Articles: Mainboards
 

Bookmark and Share

(1) 
Pages: [ 1 | 2 | 3 | 4 | 5 | 6 | 7 ]

Overclocking Specifics

During overclocking the additional heatsink over the processor voltage regulator components heated up really bad, so we had to use an additional fan for it. The board started up fine at 4.8 GHz CPU clock, but lowered it to 3.8-3.9 GHz during the tests. It turned out that we had to increase the “Power Limit” setting in the BIOS to ensure that the CPU would work at the set frequency under heavy load, although other mainboards usually do it automatically. The technology counteracting the processor voltage drop under heavy load did work, but it increased the voltage so much that we had to give it up in the end. Despite all effort we couldn’t get our processor to remain stable at 4.8 GHz, so we had to stop at 4.7 GHz.

I have to point out, however, that all processor power-saving technologies worked perfectly fine during overclocking reducing the processor clock multiplier and Vcore in idle mode.

Performance Comparison

As usual, we are going to compare the mainboards speeds in two different modes: in nominal mode and during CPU and memory overclocking. The first mode is interesting because it shows how well the mainboards work with their default settings. It is a known fact that most users do not fine-tune their systems, they simply choose the optimal BIOS settings and do nothing else. That is why we run a round of tests almost without interfering in any way with the default mainboard settings. For the sake of comparison, we also tested Asus P8P67 Pro mainboards in the same exact modes. The results of Biostar TP67XE are marked with darker color for your convenience.

We used Cinebench 11.5. All tests were run five times and the average result of the five runs was taken for the performance charts.

We have been using Fritz Chess Benchmark utility for a long time already and it proved very illustrative. It generated repeated results, the performance in it is scales perfectly depending on the number of involved computational threads.

A small video in x264 HD Benchmark 3.0 is encoded in two passes and then the entire process is repeated four times. The average results of the second pass are displayed on the following diagram:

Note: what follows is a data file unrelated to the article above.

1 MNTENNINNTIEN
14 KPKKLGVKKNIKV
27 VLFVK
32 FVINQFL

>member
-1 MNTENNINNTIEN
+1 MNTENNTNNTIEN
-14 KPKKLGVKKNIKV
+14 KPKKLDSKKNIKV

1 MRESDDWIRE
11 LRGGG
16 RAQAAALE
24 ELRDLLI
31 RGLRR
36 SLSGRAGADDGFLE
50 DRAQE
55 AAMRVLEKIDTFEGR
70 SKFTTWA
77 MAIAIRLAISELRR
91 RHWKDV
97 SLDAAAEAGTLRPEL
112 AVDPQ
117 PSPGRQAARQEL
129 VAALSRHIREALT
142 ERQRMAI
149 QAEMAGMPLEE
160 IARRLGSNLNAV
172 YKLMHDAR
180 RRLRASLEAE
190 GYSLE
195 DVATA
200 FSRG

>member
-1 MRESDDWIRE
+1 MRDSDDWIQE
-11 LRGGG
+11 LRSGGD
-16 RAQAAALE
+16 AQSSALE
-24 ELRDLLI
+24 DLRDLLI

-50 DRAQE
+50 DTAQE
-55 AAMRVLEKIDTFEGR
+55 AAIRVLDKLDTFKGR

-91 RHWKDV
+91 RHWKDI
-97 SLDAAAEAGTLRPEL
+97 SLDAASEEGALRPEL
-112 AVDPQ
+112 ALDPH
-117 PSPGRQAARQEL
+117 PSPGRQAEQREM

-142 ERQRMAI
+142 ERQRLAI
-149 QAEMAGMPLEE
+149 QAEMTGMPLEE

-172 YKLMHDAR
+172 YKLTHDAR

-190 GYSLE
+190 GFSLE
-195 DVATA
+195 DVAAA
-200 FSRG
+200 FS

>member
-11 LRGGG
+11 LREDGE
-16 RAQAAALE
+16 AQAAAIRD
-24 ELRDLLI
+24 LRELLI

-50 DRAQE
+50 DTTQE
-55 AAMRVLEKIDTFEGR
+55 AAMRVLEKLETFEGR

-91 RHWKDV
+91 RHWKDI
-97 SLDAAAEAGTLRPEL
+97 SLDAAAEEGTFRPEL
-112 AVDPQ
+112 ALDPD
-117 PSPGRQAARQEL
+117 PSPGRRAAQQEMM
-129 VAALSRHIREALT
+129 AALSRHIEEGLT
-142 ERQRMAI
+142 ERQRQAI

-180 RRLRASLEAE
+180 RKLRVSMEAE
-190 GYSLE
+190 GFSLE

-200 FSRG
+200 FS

We measured the performance in Adobe Photoshop using our own benchmark made from Retouch Artists Photoshop Speed Test that has been creatively modified. It includes typical editing of four 10-megapixel images from a digital photo camera:

In the archiving test a 1 GB file is compressed using LZMA2 algorithms, while other compression settings remain at defaults.

Like in the data compression test, the faster 16 million of Pi digits are calculated, the better. This is the only benchmark where the number of processor cores doesn’t really matter, because it creates single-threaded load.

There are good and bad things about complex performance tests. However, Futuremark benchmarking software has become extremely popular and is used for comparisons a lot. The diagram below shows the average results after three test runs in 3DMark11 Performance mode with default settings:

Since we do not overclock graphics in our mainboard reviews, the next diagram shows only CPU tests from the 3DMark11 – Physics Score.

We use FC2 Benchmark Tool to go over Ranch Small map ten times in 1280x1024 resolution with medium and high image quality settings in DirectX 10.

Resident Evil 5 game also has a built-in performance test. Its peculiarity is that it can really take advantage of multi-core processor architecture. The tests were run in DirectX 10 in 1280x1024 resolution with medium image quality settings. The average of five test runs was taken for further analysis:

 
Pages: [ 1 | 2 | 3 | 4 | 5 | 6 | 7 ]

Discussion

Comments currently: 1
Discussion started: 01/31/14 11:19:11 PM
Latest comment: 01/31/14 11:19:11 PM

View comments

Add your Comment